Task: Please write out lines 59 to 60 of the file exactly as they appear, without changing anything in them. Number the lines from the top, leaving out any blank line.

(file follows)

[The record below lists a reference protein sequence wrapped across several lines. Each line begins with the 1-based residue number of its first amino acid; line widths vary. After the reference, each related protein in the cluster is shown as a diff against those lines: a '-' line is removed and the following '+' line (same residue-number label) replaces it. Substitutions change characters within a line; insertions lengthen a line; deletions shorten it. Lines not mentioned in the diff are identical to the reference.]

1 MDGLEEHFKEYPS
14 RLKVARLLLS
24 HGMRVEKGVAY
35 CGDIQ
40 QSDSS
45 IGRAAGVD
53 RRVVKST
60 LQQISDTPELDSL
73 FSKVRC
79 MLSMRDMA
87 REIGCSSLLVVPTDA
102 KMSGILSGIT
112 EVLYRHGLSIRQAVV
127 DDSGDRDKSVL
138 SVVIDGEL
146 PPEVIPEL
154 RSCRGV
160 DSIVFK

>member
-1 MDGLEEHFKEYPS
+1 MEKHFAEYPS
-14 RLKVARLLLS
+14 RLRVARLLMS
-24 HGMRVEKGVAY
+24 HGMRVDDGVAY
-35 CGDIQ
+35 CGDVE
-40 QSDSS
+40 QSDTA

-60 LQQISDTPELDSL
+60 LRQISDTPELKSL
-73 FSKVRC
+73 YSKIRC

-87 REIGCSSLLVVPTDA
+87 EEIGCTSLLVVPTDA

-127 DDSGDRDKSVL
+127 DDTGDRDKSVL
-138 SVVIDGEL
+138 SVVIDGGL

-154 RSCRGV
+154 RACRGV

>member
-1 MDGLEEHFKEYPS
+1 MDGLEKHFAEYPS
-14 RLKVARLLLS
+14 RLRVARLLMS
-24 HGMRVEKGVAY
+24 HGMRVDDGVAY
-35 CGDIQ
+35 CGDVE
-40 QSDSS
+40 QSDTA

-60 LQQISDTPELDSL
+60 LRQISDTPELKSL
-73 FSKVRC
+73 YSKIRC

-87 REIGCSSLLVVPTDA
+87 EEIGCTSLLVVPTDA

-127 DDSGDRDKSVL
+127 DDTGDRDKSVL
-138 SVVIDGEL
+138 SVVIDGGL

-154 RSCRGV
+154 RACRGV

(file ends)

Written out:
+87 EEIGCTSLLVVPTDA

-127 DDSGDRDKSVL